Research Shows Dangerous And Costly Turbulence Is On The Increase


Fasten your seat belts. According to the National Business Aviation Association (NBAA), changing weather patterns and shifting jet streams mean the next few decades are going to make flying bumpier. Already much more prevalent than it was in the 1970s, turbulence is on the increase, and research shows it is likely to continue to get stronger.

The NBAA reports that “a June 2023 research project published by the University of Reading and the American Geophysical Union revealed significant increases in clear air turbulence (CAT) over the past 40 years, an ominous indication of what’s likely to come in the future.”

Study co-author Dr. Paul Williams noted the largest increases came over the United States and the North Atlantic, with a 55 percent increase in severe-or-greater CAT in 2020 compared to 1979. “Following a decade of research showing that climate change will increase clear-air turbulence in the future, we now have evidence suggesting that the increase has already begun,” he said.

And the discomfort is likely to extend past passengers’ and pilots’ backsides and on to their wallets. According to Williams, increased turbulence “not only poses added risk of physical injury to cabin crew and passengers, but also increased operational costs and more emissions as the aviation industry works to reduce its carbon footprint.” Williams cited a 2007 study that revealed “up to two-thirds of commercial flights [within the survey window] had deviated from the most fuel-efficient altitude because of turbulence, with an average duration of 41 minutes.”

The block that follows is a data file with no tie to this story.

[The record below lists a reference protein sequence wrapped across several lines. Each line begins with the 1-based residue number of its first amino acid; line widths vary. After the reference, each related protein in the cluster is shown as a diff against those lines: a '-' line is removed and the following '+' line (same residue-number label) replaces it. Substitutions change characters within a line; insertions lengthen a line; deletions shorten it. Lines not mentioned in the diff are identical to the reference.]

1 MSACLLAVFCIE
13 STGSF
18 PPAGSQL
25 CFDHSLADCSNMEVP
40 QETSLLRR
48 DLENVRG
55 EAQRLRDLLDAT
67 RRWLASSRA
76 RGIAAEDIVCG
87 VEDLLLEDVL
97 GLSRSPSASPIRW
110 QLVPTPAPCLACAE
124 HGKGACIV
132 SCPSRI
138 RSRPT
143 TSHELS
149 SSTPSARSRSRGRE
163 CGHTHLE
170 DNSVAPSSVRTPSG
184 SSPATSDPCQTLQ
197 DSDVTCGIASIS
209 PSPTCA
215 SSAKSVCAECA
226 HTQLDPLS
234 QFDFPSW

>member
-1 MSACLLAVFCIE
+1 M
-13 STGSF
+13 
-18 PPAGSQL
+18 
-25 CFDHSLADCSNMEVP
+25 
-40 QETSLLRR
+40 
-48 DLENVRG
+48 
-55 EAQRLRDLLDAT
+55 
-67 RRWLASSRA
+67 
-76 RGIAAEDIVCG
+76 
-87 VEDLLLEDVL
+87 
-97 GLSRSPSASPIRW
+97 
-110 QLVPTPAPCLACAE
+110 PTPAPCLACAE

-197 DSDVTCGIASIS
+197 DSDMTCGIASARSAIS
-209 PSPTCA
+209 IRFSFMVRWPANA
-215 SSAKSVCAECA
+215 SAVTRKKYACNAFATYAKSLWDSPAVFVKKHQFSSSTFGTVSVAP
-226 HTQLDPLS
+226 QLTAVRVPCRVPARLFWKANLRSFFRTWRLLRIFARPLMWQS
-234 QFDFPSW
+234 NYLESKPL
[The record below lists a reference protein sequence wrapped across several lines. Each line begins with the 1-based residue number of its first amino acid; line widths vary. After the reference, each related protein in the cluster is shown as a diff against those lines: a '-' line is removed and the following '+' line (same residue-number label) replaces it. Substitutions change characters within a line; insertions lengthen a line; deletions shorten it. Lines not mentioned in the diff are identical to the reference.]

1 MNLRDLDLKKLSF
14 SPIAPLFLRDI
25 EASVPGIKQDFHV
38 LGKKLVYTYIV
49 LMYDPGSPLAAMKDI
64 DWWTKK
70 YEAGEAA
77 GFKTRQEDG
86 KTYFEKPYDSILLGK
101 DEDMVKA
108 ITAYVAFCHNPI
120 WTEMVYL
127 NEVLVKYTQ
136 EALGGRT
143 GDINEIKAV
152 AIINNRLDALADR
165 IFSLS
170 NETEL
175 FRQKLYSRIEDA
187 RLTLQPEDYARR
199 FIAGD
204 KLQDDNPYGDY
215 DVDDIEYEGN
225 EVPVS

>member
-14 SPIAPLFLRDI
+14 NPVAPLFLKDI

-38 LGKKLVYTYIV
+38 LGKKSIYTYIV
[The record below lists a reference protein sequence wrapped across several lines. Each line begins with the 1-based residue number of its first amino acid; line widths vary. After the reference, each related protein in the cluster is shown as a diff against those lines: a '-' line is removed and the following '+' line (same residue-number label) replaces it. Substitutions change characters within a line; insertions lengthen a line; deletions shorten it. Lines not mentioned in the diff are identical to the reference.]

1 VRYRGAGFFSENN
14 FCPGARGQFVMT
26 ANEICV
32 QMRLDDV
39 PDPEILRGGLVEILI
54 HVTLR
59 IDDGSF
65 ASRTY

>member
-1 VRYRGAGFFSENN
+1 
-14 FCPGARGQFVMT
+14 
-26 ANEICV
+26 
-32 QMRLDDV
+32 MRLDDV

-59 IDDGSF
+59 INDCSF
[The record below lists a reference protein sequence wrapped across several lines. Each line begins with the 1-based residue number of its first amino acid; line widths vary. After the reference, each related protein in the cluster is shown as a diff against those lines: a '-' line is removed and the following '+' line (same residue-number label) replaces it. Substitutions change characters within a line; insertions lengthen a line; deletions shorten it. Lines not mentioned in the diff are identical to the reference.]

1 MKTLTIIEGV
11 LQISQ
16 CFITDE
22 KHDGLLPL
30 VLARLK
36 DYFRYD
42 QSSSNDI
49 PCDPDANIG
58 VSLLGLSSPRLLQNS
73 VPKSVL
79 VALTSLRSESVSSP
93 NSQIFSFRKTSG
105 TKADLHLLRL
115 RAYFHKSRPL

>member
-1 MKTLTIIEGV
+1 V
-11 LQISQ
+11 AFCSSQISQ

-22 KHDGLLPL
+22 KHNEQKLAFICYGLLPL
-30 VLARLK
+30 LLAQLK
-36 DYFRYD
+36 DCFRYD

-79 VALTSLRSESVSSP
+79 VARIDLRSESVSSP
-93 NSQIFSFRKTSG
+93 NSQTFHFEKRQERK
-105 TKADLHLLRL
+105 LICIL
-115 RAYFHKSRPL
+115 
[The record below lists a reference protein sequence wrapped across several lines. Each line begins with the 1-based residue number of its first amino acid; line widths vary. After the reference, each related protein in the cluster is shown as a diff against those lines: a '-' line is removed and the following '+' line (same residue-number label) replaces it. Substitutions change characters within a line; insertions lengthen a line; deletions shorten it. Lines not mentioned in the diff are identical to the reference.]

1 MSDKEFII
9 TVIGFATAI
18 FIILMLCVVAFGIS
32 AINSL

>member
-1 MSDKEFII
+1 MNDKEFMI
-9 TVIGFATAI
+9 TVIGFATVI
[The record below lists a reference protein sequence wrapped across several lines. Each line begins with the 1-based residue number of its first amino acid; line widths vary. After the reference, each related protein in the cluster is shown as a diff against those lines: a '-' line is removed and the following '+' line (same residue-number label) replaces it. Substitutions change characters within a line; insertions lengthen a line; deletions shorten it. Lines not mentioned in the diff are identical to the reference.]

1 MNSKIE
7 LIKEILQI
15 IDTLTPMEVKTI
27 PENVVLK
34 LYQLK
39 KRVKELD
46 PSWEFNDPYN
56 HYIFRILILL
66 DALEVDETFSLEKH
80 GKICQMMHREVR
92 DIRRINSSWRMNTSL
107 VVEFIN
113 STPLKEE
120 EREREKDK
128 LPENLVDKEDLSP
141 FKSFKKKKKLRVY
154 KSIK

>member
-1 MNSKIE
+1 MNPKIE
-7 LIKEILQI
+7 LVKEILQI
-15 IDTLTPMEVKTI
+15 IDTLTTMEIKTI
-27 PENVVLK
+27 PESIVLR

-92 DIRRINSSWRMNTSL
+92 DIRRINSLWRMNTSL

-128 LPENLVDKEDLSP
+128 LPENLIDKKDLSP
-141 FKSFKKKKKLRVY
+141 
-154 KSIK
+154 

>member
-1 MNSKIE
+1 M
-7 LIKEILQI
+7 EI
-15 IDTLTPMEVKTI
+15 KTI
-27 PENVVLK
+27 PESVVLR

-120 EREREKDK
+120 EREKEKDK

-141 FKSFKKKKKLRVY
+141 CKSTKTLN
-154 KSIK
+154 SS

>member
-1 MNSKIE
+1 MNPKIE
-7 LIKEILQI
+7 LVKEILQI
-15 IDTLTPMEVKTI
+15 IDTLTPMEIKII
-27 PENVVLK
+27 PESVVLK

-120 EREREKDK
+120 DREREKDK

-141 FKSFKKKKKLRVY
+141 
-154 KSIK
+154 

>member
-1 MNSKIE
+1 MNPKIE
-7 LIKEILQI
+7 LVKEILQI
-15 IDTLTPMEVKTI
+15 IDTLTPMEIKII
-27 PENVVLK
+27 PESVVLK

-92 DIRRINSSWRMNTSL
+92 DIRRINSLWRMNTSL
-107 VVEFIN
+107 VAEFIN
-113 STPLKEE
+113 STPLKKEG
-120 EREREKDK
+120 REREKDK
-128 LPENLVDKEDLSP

He also cited the potential for costly increases in scheduled inspections due to airframe stress—and disincentives for paying customers. “Passengers already uneasy about flying may become more unnerved by even mild encounters with turbulence,” he said.

NBAA suggests that operators use improved turbulence-detection resources available through the National Oceanic and Atmospheric Administration’s (NOAA) Aviation Weather Center (AWC) and the National Weather Service to help steer clear of the most serious turbulence. Jennifer Stroozas, warning-coordination meteorologist for NOAA’s AWC, told NBAA, “We’ve made tremendous advances over just the past few years, thanks to improved weather forecast models with more data going into [them] and better understanding of the science in these models. That results in better forecast information across the board, including when evaluating the potential for turbulent conditions.”

Mark Phelps
Mark Phelps is a senior editor at AVweb. He is an instrument rated private pilot and former owner of a Grumman American AA1B and a V-tail Bonanza.

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  1. We are flying many more high altitude jet aircraft by far than the 70’s and as we introduce even more jets into the stratosphere with newbie pilots, we will continue to get more reports of CAT, but isn’t that obvious? Maybe we need more Cubs.

    • I was wondering about that myself. Aren’t we flying more than 55% more than what the airlines did in the 70’s? How about RVSM rules high altitude separation. It is 1000ft now but used to be 2000ft, just like flights above fl410.

  2. Of course there is more turbulence. When contrail conditions apply I go outside and count 35 jets weighing over 100 tonnes each, in sight at 10,000 metres or thereabout, all going at 900 km an hour. Stand by the side of a busy road and you get buffeted by the traffic, it is a wonder that there is any clear air up there at all.